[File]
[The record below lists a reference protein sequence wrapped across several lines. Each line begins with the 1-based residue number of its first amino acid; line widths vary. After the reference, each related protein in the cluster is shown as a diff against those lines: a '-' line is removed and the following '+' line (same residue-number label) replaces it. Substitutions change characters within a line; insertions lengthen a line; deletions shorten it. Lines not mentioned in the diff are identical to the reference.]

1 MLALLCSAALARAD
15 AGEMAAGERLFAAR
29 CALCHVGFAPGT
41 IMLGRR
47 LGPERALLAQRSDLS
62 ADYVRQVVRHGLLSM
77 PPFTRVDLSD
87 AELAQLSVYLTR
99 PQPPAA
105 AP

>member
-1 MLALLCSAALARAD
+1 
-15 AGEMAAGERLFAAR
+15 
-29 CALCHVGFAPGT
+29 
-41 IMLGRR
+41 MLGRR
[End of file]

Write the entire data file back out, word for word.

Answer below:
[The record below lists a reference protein sequence wrapped across several lines. Each line begins with the 1-based residue number of its first amino acid; line widths vary. After the reference, each related protein in the cluster is shown as a diff against those lines: a '-' line is removed and the following '+' line (same residue-number label) replaces it. Substitutions change characters within a line; insertions lengthen a line; deletions shorten it. Lines not mentioned in the diff are identical to the reference.]

1 MLALLCSAALARAD
15 AGEMAAGERLFAAR
29 CALCHVGFAPGT
41 IMLGRR
47 LGPERALLAQRSDLS
62 ADYVRQVVRHGLLSM
77 PPFTRVDLSD
87 AELAQLSVYLTR
99 PQPPAA
105 AP

>member
-1 MLALLCSAALARAD
+1 
-15 AGEMAAGERLFAAR
+15 
-29 CALCHVGFAPGT
+29 
-41 IMLGRR
+41 MLGRR